Teenage Fanclub on being the second-best band in the world

Band photo of Teenage Fanclub

In an uncertain world, Teenage Fanclub are a band to rely on. Formed in 1989, the Scots’ abrasive early sound settled into a harmony-drenched jangle on 90s classics such as Bandwagonesque, and this year’s tenth album, Here, proves the formula still has plenty of juice. From his home in Ontario, frontman Norman Blake sounds surprised by their longevity: “I suppose it’s unusual for bands to stay around for such a long time.”

How is life in Canada?

It’s been crazy hot the last few days. But I’m not going to complain, because the winters can be intense. You’re responsible for clearing the sidewalk of snow next to your house, so there’s been the odd occasion I’ve woken up with a hangover to discover a four-foot snowdrift I have to clear. At those moments I regret coming here.

Here is the classic Teenage Fanclub sound. It’s difficult to tell whether your songs are happy or sad.

We’ve always written from personal experience, so maybe that’s the way we are as people: mostly optimistic, with a little bit of pessimism.

You’ve said this album has a loose theme of mortality?

Yeah, it’s something we write about more as we get older. I think most people do. I’m in my fifties. You start to think a little more about mortality.

Do you feel like you’re in your fifties?

No. I remember speaking to my grandfather when he was eighty-five and he said: “I don’t want to die.” I guess people think you get used to the idea of death. But you don’t. I think people always feel young.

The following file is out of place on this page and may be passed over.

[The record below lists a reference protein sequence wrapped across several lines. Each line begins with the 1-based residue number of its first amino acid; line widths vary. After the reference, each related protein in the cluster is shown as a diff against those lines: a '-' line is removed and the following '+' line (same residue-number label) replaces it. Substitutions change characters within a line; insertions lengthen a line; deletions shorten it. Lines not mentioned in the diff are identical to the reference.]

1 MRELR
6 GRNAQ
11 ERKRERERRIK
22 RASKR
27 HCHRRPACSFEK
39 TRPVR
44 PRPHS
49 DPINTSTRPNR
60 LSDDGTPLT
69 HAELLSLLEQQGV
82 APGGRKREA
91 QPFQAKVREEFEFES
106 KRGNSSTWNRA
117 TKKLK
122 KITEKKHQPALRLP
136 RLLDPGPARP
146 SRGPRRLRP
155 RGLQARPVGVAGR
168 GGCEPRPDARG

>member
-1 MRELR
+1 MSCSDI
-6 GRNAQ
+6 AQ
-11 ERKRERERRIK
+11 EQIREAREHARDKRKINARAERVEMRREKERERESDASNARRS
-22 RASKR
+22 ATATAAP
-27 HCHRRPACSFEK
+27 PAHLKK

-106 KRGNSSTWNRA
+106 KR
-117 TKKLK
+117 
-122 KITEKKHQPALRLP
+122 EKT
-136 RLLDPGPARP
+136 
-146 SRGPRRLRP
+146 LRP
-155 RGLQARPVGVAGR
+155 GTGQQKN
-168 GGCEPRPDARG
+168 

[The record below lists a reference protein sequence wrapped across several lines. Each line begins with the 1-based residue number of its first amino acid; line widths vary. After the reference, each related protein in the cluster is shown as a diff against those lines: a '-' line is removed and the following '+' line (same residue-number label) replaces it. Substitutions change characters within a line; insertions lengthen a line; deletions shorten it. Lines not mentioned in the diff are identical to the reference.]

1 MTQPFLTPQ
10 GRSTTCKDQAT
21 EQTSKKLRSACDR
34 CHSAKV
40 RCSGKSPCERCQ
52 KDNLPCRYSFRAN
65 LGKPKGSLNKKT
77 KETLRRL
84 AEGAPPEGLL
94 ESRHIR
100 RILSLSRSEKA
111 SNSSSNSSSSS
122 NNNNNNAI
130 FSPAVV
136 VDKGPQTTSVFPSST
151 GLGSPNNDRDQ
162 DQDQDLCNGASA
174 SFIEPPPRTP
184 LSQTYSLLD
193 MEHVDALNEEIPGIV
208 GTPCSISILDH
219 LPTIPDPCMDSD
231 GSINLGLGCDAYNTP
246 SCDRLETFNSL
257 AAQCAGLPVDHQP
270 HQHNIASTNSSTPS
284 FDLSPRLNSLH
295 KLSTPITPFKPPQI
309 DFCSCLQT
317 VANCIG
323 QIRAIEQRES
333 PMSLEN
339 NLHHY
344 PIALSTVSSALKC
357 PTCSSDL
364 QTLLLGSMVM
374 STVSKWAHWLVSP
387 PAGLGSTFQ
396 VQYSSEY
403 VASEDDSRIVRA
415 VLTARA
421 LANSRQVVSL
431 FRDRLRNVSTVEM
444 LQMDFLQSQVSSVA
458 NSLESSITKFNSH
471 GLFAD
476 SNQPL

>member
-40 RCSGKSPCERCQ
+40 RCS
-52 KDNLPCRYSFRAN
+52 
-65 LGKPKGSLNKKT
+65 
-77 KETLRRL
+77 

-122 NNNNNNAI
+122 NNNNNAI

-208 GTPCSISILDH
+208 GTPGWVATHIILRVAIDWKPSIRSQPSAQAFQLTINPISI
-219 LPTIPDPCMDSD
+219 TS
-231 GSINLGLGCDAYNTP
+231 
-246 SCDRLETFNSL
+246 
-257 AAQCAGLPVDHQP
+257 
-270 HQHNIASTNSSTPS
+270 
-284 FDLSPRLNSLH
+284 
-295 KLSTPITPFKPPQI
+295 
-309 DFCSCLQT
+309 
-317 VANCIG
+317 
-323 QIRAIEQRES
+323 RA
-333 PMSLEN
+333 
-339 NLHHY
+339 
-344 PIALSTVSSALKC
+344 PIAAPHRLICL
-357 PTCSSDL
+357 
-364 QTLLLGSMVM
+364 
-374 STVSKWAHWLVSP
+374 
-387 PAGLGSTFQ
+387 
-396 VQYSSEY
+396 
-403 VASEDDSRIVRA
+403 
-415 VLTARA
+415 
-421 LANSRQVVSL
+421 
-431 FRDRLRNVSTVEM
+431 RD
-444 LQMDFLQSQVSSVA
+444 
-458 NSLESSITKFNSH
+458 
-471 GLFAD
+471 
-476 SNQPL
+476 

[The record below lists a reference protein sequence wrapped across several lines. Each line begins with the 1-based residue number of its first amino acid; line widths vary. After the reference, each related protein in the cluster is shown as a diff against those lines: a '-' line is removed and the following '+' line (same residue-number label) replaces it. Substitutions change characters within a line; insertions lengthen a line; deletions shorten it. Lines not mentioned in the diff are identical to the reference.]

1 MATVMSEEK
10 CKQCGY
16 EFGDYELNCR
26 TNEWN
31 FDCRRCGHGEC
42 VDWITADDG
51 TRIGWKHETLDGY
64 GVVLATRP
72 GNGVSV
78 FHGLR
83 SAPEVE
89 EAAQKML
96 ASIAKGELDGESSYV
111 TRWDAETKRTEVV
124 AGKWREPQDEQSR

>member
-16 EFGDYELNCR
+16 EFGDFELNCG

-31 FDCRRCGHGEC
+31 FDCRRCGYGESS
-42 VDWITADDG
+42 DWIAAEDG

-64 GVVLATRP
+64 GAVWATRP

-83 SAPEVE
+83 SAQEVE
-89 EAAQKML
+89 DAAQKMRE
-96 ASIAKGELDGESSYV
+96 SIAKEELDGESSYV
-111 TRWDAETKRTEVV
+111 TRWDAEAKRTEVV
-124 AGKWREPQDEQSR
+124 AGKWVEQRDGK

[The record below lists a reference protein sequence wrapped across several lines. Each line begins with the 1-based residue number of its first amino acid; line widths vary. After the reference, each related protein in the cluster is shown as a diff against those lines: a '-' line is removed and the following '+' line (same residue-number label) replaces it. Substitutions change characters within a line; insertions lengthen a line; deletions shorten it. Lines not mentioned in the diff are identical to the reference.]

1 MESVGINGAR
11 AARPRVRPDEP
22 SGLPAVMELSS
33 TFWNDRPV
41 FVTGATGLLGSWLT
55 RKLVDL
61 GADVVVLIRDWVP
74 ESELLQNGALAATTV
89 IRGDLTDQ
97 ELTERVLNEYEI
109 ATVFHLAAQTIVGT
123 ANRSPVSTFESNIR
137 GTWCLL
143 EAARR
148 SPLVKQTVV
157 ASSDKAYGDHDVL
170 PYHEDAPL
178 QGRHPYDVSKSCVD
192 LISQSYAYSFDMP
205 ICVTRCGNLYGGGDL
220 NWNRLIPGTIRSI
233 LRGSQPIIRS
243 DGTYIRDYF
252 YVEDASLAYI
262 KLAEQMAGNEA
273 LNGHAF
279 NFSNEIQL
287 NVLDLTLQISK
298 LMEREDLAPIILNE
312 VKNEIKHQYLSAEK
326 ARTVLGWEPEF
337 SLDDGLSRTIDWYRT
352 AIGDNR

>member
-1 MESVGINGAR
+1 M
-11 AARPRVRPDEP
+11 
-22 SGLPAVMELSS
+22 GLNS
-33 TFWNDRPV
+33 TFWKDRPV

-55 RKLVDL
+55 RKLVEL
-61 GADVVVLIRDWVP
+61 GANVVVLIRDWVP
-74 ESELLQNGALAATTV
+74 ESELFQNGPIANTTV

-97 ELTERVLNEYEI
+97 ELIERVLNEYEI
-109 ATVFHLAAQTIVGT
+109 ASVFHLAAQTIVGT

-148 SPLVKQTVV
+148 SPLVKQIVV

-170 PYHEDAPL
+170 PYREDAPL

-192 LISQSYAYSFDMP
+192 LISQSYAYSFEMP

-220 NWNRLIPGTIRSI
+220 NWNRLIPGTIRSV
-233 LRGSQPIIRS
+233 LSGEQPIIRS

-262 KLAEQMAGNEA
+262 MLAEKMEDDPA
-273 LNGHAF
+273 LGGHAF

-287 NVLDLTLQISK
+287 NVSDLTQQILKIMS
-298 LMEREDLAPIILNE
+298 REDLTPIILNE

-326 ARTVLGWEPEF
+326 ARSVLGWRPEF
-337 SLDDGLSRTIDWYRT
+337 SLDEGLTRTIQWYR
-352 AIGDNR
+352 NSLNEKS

What else are your songs about?

They’re about how I experience the world; the ups and downs and travails of life and relationships, debt, money. I’m not the kind of person that’d take a newspaper headline and write a song about that. I have to write from personal experience.

You seem to take longer between albums now.

As you get older you’re inevitably less productive. It’s probably not good for us financially, but it’s just what we do.

What’s the secret to spending almost three decades with the same band members, without killing each other?

We don’t see too much of each other. We get together to work, but it’s not like we’re in each other’s pockets.

How flattered were you that Kurt Cobain was a fan?

Well, Kurt did like us, but his favourite band in Glasgow was The Vaselines. He liked us, but he loved The Vaselines.

Liam Gallagher called you the second-best band in the world, didn’t he?

Yeah. We were in the same studio as Oasis when they were making Be Here Now. One evening Liam came up and said: “Do you want to listen to a playback of the LP?” Liam proceeded to give us a load of beers and mimed along to the LP. That night he said: “Second-best band in the world.” We all thought that was very funny.

Do you mind your band’s nickname being The Fannies?

No, not at all. I guess ‘fanny’ means something different over here. It’s your backside, isn’t it?

Forget ecstasy and Madchester nostalgia: 1990 rocked

90s Power Pop:

Lucky For Some: 13 Artists Beholden to Big Star

Henry Yates

Henry Yates has been a freelance journalist since 2002 and written about music for titles including The Guardian, The Telegraph, NME, Classic Rock, Guitarist, Total Guitar and Metal Hammer. He is the author of Walter Trout's official biography, Rescued From Reality, a music pundit on Times Radio and BBC TV, and an interviewer who has spoken to Brian May, Jimmy Page, Ozzy Osbourne, Ronnie Wood, Dave Grohl, Marilyn Manson, Kiefer Sutherland and many more.